Little Rock Look Back: Mayor William Whipple

whippleOn August 4, 1834, future Little Rock Mayor William G. Whipple was born in Connecticut.  He attended school in Massachusetts and graduated from Wesleyan University. After studying law at Albany Law School, he moved to Milwaukee, Wisconsin.

In 1868, Whipple moved to Little Rock following the 1866 death of his first wife in Wisconsin. Long active in Republican politics, he quickly became involved in Little Rock’s political and social life.  Shortly after his arrival he was appointed United States Attorney and served three years.

In 1870, he married Mary S. Dodge, daughter of former mayor Roderick Lathrop Dodge MD.  They had one son Durand, who followed his father into the legal profession. The Whipples were active members of Trinity Episcopal Cathedral.

In 1887, Whipple was elected Mayor of Little Rock and was re-elected two years later.  Whipple’s mayoral administration introduced electric lighting to the city beginning on September 1, 1887, paved many streets with granite and macadam, created sixty miles of new brick and concrete sidewalks, and introduced a steam dummy railway.

In 1892, he ran for Governor of Arkansas as the Republican nominee but was unsuccessful.  In 1895, he sought a third term for Mayor but was defeated by James A. Woodson.

From 1897 to 1900, he served as register of the US Land Office in Arkansas.  Whipple, who had long practiced law, was appointed United States Attorney for the Eastern District of Arkansas in 1900.  He served in that capacity until 1913.

In July 1914, Mayor Whipple died.  He is buried at Oakland Cemetery in Little Rock.

Little Rock Look Back: William G. Whipple – LR’s 34th Mayor

whippleOn August 4, 1834, future Little Rock Mayor William G. Whipple was born in Connecticut.  He attended school in Massachusetts and graduated from Wesleyan University. After studying law at Albany Law School, he moved to Milwaukee, Wisconsin.

In 1868, Whipple moved to Little Rock following the 1866 death of his first wife in Wisconsin. Long active in Republican politics, he quickly became involved in Little Rock’s political and social life.  Shortly after his arrival he was appointed United States Attorney and served three years.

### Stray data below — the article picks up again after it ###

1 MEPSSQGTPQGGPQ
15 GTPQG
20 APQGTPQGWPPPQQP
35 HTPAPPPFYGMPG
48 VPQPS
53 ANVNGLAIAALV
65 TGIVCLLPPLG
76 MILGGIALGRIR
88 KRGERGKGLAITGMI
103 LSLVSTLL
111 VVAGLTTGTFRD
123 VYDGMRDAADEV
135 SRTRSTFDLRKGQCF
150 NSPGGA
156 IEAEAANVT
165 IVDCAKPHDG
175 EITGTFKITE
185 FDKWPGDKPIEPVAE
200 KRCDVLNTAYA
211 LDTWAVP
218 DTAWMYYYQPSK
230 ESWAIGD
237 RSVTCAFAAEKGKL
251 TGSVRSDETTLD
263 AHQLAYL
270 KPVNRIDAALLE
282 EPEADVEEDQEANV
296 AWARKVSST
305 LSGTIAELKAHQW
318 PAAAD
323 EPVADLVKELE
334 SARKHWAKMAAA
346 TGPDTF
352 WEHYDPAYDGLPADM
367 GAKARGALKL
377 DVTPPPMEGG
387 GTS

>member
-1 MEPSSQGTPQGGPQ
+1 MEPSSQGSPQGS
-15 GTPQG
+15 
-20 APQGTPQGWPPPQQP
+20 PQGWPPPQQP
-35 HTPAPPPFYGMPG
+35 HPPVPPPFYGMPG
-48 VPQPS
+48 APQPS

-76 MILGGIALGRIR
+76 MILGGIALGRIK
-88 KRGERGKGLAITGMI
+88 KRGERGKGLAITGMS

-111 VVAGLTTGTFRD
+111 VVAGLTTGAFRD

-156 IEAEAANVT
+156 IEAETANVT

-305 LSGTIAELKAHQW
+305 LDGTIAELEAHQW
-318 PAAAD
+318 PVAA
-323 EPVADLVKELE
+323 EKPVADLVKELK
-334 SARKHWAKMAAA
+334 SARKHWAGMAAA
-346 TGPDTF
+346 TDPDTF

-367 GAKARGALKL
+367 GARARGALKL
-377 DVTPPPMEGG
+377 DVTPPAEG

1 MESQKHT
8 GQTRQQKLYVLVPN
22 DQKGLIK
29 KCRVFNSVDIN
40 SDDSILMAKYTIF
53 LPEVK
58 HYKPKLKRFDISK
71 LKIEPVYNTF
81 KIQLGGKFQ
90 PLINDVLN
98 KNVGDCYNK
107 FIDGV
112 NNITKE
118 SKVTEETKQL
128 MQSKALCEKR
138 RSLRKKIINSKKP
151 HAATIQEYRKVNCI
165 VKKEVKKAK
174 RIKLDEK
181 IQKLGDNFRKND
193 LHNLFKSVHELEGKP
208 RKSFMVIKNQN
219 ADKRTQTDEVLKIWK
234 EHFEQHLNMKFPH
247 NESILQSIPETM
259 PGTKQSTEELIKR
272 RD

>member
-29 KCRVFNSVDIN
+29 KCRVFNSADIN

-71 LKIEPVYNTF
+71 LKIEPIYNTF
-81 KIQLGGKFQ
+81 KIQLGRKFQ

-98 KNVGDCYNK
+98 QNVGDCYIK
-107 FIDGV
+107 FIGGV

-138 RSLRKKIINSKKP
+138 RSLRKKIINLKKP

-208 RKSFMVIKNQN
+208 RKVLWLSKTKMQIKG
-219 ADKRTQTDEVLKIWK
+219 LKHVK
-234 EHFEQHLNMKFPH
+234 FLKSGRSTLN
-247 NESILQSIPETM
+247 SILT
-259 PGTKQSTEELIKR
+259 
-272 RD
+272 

In 1870, he married Mary S. Dodge, daughter of former mayor Roderick Lathrop Dodge MD.  They had one son Durand, who followed his father into the legal profession. The Whipples were active members of Trinity Episcopal Cathedral.

In 1887, Whipple was elected Mayor of Little Rock and was re-elected two years later.  Whipple’s mayoral administration introduced electric lighting to the city beginning on September 1, 1887, paved many streets with granite and macadam, created sixty miles of new brick and concrete sidewalks, and introduced a steam dummy railway.

In 1892, he ran for Governor of Arkansas as the Republican nominee but was unsuccessful.  In 1895, he sought a third term for Mayor but was defeated by James A. Woodson.

From 1897 to 1900, he served as register of the US Land Office in Arkansas.  Whipple, who had long practiced law, was appointed United States Attorney for the Eastern District of Arkansas in 1900.  He served in that capacity until 1913.

In July 1914, Mayor Whipple died.  He is buried at Oakland Cemetery in Little Rock.

Little Rock Look Back: Mayor William G. Whipple

whippleOn August 4, 1834, future Little Rock Mayor William G. Whipple was born in Connecticut.  He attended school in Massachusetts and graduated from Wesleyan University. After studying law at Albany Law School, he moved to Milwaukee, Wisconsin.

In 1868, Whipple moved to Little Rock following the 1866 death of his first wife in Wisconsin. Long active in Republican politics, he quickly became involved in Little Rock’s political and social life.  Shortly after his arrival he was appointed United States Attorney and served three years.

In 1870, he married Mary S. Dodge, daughter of former mayor Roderick Lathrop Dodge MD.  They had one son Durand, who followed his father into the legal profession. The Whipple family were active members of Trinity Episcopal Cathedral.

In 1887, Whipple was elected Mayor of Little Rock and was re-elected two years later.  During this time period, electric lighting was introduced to Little Rock (September 1, 1887), streets were paved, and new brick and concrete sidewalks were installed.

Whipple’s mayoral administration introduced electric lighting to the city beginning on September 1, 1887, paved many streets with granite and macadam, created sixty miles of new brick and concrete sidewalks, and introduced a steam dummy railway.

In 1892, he ran for Governor of Arkansas as the Republican nominee but was unsuccessful.  In 1895, he sought a third term for Mayor but was defeated by James A. Woodson.

From 1897 to 1900, he served as register of the US Land Office in Arkansas.  Whipple, who had long practiced law, was appointed United States Attorney for the Eastern District of Arkansas in 1900.  He served in that capacity until 1913.

In July 1914, Mayor Whipple died.  He is buried at Oakland Cemetery in Little Rock.